July 25 | comments icon 0 COMMENTS     print icon print


Food is making it better in Haiti

MAGNUS MacFarlane-Barrow, founder and CEO of Mary’s Meals, reflects on a recent visit to Haiti, where the charity’s school feeding programme reaches 26,201 children with a nutritious daily meal in a place of education

All over the school, homemade posters make statements about Mary’s Meals. On a balcony above the central courtyard three boys lean through the railings to attach a banner that reads ‘No Education without Food.’ Flowers adorn a doorway on which is written ‘Welcome Magnus and Mary’s Meals,’ while in the kitchen a team of cooks wearing Mary’s Meals aprons work under a huge painted sign that says ‘Thank You Mary’s Meals.’ It seems that, in this school, they know a thing or two about branding.

It is over two years since I was in Cité Soleil, one of the world’s most notorious slums, where over 6000 children eat Mary’s Meals every day. The schools here were built—and rebuilt with our help after the earthquake—by our old friends Fr Tom Hagan and Doug Campbell who founded Hands Together, our partner in Haiti. Cité Soleil is home to hundreds of thousands of people, living mainly in makeshift huts on what was a rubbish dump, without running water or sanitation.

On the previous day, we were up in the central plateaux of Haiti to visit schools that had urgently requested Mary’s Meals. We drove into the hills, up a road that became steeper and narrower and eventually petered out altogether. We walked on for 15 minutes up a mountain path, until we came to a little school of stick buildings with thatched roofs.

In the ‘Centre du Savio’ (Centre of Knowledge), 172 pupils were being taught by six teachers. The children were hungry. It was early afternoon and they had not yet eaten that day. Some had walked for over an hour to get there, and faced that long trek home later on empty stomachs. Previously they were given school meals by another organisation but that stopped nearly two years ago. When we asked them to tell us how they felt they looked at each other shyly until a girl in the front row spoke up.

“No one has energy now,” Felius said quietly. “No one plays at break time anymore. We are hungry all day. Sometimes pupils fall asleep in class.”

Back in Cité Soleil the kids have eaten their plates of rice, beans and fish. There is no shortage of energy here and an air of excitement pervades the school. We learn that the posters are only part of the welcome. They have, in fact, organised a concert for us. A choir sings a wonderful song they have written about Mary’s Meals and then two older boys who are astonishing break dancers entertain us with their dazzling moves. Then, to my great surprise, Jimmy climbs on to the stage and takes the microphone.

I last met Jimmy two years ago when he was head boy of this school and we interviewed him about his life. He impressed me hugely then with his intelligence and his positive approach. Today he addresses us and the assembly of pupils from his former school with passion and confidence. He tells us that he received Mary’s Meals for many years. He said that he has now figured out that the food helped him physically, morally and spiritually; it gave his body strength, made him think about sharing with others and led him to think about the ‘yes’ of Mary and the ‘yes’ of all those who serve Mary’s Meals.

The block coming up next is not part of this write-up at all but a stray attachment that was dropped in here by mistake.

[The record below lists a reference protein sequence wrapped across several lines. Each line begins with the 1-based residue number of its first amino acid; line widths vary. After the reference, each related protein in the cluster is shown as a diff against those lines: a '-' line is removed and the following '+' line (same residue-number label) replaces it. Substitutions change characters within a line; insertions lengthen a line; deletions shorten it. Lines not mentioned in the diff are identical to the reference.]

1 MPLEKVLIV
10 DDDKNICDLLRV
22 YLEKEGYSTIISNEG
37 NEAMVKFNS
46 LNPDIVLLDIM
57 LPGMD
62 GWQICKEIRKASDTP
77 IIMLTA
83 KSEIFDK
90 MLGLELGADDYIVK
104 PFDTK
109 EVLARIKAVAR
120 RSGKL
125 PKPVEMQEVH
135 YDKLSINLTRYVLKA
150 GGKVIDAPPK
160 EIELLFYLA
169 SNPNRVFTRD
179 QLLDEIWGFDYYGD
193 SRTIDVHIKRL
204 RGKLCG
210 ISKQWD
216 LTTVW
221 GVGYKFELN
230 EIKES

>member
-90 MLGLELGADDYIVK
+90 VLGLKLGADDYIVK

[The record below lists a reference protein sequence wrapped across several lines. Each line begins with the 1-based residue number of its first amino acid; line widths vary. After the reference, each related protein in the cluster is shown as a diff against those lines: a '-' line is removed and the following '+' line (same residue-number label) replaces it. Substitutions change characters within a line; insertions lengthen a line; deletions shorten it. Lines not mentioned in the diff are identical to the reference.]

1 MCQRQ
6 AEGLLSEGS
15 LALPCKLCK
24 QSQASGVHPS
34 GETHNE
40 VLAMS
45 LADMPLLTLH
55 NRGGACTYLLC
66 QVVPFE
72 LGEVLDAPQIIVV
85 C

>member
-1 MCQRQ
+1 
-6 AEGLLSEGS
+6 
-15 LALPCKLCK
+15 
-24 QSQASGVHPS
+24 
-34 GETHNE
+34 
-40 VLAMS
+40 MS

For a moment his smiling and swagger dropped and he became emotional. As he left the stage his audience roared their approval and clapped loudly. Jimmy, who today works for Hands Together, is clearly popular in these parts.

As soon as the concert finished, Fr Hagan took us to see one more Mary’s Meals project. He began to invite the ‘barefoot children’ who live on the streets—and who are, most certainly, the poorest of the very poor—in for a meal. Some were naked when they first came, but Fr Hagan had provided them with clothing. They turn up for a meal after regular classes have finished and, after eating, are taught for two hours by youngsters who have left this school the previous year and who have now returned as volunteers to ‘give something back.’

One of them is 21-year-old Francois. Wearing a white shirt and a bright blue tie, he points at the letters on the blackboard and speaks to the ragged skinny children in front of him with a broad smile. He tells us he loves teaching these children. Since they began this project the number of children coming keeps growing. Today, in addition to the 5189 regular school pupils, 1353 children from the streets also tucked into a large plate of rice, fish and beans.

As we finally leave the school I notice one more poster amongst the hundreds of carefully handwritten signs that adorn this school proclaiming gratitude and love for Mary’s Meals. It says simply, with a little spelling mistake, ‘Food Maks It Better.’ Indeed it does.



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